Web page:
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Sensor Networks and the Arrival of Spring

April 30, 2015
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Harvard Forest stream weir

The field wireless network at Harvard Forest was recently expanded to enable (near-) real-time data from four stream gages, two wetland gages, and a snow pillow. Data from these stations and the Fisher Meteorological Station are collected, processed, and uploaded to our website every 15 minutes along with 30-day graphs of selected variables. The graphs, which contain about 3,000 data points for each variable, reveal a physical environment that is in constant flux, with variations on daily, synoptic, and seasonal time scales.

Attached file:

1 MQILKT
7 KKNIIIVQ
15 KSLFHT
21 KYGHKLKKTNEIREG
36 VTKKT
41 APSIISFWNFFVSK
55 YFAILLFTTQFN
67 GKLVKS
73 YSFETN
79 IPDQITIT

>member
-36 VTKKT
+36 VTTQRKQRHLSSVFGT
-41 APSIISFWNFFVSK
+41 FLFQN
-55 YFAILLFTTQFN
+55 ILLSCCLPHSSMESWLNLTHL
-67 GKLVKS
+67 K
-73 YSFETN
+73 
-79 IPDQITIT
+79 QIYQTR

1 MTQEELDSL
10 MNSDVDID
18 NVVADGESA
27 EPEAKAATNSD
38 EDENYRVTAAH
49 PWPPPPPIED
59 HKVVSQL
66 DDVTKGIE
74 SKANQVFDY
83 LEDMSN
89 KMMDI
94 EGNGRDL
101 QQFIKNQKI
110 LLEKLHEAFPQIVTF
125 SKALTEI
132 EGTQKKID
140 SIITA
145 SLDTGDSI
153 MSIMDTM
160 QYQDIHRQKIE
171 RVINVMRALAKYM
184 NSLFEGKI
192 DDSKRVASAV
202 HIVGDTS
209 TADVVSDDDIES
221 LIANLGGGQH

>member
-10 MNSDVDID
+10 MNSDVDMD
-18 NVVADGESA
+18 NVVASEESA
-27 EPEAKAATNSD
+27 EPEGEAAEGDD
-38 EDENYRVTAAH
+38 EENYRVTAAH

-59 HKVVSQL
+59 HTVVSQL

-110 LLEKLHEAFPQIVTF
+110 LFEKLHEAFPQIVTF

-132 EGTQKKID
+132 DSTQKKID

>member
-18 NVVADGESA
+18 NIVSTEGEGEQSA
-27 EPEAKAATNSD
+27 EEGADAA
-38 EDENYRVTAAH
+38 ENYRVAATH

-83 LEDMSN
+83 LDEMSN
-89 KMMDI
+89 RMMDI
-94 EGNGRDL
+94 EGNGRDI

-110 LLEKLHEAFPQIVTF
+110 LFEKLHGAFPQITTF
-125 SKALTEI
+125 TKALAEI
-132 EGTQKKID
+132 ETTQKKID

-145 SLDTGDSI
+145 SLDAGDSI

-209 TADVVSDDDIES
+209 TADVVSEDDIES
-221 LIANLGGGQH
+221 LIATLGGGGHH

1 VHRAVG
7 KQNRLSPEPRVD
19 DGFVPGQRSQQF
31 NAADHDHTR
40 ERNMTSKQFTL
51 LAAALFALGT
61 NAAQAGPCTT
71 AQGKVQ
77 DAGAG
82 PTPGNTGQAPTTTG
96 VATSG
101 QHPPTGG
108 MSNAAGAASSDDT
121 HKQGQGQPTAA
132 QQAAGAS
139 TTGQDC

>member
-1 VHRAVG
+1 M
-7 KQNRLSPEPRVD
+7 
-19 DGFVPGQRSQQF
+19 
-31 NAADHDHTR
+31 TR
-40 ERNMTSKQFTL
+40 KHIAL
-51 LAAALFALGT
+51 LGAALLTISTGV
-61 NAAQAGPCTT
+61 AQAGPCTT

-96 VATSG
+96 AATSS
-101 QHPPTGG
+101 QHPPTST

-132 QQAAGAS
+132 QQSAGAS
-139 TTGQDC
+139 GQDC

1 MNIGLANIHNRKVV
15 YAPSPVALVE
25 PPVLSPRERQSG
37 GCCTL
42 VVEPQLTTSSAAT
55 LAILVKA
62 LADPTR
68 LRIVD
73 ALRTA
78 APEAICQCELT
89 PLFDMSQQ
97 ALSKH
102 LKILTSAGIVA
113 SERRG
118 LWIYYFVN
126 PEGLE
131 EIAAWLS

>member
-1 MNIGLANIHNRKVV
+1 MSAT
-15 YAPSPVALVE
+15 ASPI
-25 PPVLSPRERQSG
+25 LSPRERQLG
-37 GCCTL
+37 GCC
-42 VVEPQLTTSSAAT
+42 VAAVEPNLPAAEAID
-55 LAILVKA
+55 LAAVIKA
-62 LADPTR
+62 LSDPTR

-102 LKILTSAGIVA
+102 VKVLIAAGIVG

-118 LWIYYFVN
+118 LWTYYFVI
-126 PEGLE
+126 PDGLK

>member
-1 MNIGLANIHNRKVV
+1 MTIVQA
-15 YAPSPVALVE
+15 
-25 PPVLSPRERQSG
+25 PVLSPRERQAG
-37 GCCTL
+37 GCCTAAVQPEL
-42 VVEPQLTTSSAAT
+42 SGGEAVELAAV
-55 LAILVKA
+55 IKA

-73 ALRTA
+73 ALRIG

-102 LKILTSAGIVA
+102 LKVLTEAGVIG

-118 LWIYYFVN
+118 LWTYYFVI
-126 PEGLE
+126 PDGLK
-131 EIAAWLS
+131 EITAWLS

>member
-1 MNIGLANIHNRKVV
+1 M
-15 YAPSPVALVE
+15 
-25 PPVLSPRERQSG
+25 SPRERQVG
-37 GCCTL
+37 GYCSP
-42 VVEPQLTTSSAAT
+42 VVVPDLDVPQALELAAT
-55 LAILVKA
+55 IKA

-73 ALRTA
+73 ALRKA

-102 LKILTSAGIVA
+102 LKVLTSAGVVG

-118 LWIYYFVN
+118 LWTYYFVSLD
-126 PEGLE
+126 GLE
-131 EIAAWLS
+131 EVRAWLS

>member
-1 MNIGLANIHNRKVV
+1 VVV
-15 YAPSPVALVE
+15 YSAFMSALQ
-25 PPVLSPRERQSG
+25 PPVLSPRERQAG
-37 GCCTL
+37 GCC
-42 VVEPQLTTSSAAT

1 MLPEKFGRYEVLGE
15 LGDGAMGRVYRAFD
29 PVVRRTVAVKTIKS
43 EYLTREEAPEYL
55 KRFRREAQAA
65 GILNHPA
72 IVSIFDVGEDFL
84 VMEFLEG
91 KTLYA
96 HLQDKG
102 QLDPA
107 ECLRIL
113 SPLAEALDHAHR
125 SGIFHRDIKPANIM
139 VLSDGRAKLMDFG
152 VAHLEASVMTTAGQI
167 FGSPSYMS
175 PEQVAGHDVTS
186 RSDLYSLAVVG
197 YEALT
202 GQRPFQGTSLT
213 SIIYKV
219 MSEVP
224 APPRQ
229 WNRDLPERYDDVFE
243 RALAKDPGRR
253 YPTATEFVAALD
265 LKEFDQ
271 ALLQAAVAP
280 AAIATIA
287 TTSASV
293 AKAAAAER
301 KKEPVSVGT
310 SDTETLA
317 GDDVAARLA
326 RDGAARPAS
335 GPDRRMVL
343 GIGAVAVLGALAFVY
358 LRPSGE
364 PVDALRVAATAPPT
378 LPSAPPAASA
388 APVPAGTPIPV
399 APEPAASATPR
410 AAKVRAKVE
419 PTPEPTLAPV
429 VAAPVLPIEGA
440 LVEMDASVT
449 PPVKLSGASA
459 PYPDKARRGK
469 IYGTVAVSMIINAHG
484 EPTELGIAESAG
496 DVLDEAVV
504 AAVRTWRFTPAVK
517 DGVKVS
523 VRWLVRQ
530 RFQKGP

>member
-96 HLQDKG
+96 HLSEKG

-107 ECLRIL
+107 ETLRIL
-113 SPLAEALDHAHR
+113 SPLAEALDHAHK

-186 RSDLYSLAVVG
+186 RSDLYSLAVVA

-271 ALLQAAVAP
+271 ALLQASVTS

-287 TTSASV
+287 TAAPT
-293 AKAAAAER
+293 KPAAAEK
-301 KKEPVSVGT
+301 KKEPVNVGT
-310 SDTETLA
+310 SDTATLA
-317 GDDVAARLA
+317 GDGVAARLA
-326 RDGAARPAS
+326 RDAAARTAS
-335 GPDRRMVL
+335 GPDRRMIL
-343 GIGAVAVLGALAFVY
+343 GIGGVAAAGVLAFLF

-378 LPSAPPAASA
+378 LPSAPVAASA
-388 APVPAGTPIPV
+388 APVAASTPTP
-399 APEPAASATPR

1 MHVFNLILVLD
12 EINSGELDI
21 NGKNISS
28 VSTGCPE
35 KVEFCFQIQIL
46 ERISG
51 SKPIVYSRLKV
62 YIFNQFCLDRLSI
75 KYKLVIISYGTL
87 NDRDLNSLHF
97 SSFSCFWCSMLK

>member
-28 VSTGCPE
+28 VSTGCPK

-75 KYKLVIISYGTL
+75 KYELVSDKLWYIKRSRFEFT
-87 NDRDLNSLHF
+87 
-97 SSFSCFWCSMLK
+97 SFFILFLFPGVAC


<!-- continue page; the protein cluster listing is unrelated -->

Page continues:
These variations are particularly striking in spring. In addition to longer days and (generally) warmer air temperatures, the melting of the snowpack can lead to abrupt changes, including an increase in soil temperature (as sunlight reaches the soil), net radiation (as the ground absorbs more of the sun's energy), and water temperature (as snowmelt declines and the soil warms), as well as pulses in stream discharge and wetland water levels (as water stored in the snowpack is released). As minimum air temperatures rise above freezing, daily fluctuations in stream flow and wetland water levels may be seen as first conifers and then hardwoods begin to transpire. Changes in plant phenology, soon to follow, will be captured by the Harvard Forest webcams.

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